Pangea Nutrition Blog

What is Type 2 Diabetes?

Type 2 Diabetes is defined as impaired glucose (sugar) metabolism. Type 2 Diabetes can be diagnosed and measured using several blood tests, the simplest being a fasting blood test for blood sugar measurement. In simple terms, because the body is unable to properly regulate blood sugar in type 2 diabetes, the sugar level remains high in the blood as it circulates through the body. Unfortunately, this high level of sugar in the blood causes damages to the organs, blood vessels and nerves. 

How does someone develop type 2 diabetes?

Unlike type 1 diabetes, type 2 diabetes generally starts with resistance to the body’s insulin, the hormone that helps metabolize glucose. This leads to increased body requirements for insulin. Abnormal function of the islet cells in the pancreas, where insulin is produced, follows and is a key feature on type 2 diabetes. This causes abnormal production and response of the body to insulin. Abnormal processing of glucose leads to high circulating glucose levels, and thus diabetes.

How many people have Type 2 Diabetes?

In 2010, an estimated 285 million people worldwide had diabetes,1 90% of whom had type 2 diabetes. This number has more than doubled worldwide over the past 30 years2, and it is projected to grow to 439 million people by 2030.1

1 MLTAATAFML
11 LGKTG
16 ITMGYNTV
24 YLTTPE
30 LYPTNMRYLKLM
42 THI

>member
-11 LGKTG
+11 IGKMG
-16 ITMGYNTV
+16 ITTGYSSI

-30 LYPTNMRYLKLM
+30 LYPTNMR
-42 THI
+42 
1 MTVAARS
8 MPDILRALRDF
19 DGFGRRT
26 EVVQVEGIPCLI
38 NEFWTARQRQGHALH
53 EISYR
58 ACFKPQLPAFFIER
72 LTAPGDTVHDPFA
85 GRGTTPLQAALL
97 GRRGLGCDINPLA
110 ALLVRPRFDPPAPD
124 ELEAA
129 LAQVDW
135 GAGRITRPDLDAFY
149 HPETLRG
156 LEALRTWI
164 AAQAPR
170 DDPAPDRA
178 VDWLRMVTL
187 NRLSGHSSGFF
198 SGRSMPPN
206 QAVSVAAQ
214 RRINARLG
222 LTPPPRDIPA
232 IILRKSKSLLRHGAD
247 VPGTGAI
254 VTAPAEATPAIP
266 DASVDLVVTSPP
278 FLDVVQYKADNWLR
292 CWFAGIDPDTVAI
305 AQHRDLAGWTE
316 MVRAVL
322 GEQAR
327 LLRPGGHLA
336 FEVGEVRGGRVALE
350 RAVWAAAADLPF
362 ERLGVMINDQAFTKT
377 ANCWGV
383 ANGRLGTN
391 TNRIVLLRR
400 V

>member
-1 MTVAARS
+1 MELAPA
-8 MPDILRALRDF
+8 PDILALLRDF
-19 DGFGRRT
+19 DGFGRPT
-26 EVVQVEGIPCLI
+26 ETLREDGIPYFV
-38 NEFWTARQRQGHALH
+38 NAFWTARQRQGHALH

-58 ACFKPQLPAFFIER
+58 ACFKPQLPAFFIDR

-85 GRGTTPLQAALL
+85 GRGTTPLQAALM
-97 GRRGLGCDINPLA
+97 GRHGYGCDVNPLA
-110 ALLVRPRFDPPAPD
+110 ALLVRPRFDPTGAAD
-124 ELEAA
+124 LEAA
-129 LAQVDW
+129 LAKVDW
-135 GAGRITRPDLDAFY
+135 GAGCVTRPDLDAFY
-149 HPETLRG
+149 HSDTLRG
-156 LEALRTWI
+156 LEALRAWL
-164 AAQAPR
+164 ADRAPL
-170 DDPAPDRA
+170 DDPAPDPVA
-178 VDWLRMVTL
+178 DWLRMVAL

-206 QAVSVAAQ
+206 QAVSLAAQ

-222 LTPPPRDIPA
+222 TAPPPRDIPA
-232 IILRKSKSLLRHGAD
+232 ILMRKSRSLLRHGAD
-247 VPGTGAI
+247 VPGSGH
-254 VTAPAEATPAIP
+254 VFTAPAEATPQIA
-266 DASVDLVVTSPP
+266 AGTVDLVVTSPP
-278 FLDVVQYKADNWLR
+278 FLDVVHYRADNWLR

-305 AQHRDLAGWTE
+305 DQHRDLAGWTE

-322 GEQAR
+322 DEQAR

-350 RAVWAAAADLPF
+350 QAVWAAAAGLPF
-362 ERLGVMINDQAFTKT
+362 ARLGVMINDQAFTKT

In the US alone, 37.4 million people had diabetes in 2010, and this number is projected to rise to 53.2 million people by 2030.1,3

How is Type 2 Diabetes treated?

Similar to prevention, the first step to the treatment of type 2 diabetes is improving diet and lifestyle. Eating a healthy diet, losing weight and exercising for 30 minutes, five times per week can help make improvements to your health, including decreasing risk for diabetes. Medications may also be needed if lifestyle modification, including improving one’s diet, fails. Talk to your healthcare provider for more information.

References

  1. Shaw, J. E., Sicree, R. A. & Zimmet, P. Z. Global estimates of the prevalence of diabetes for 2010 and 2030. Diabetes Res. Clin. Pract. 87, 4–14 (2010).
  2. Zimmet, P., Alberti, K. G. & Shaw, J. Global and societal implications of the diabetes epidemic. Nature 414, 782–787 (2001).
  3. Danaei, G. et al. National, regional, and global trends in fasting plasma glucose and diabetes prevalence since 1980: systematic analysis of health examination surveys and epidemiological studies with 370 country-years and 2.7 million participants. Lancet 378, 31–40 (2011).
Posted by Jason Paruthi, MD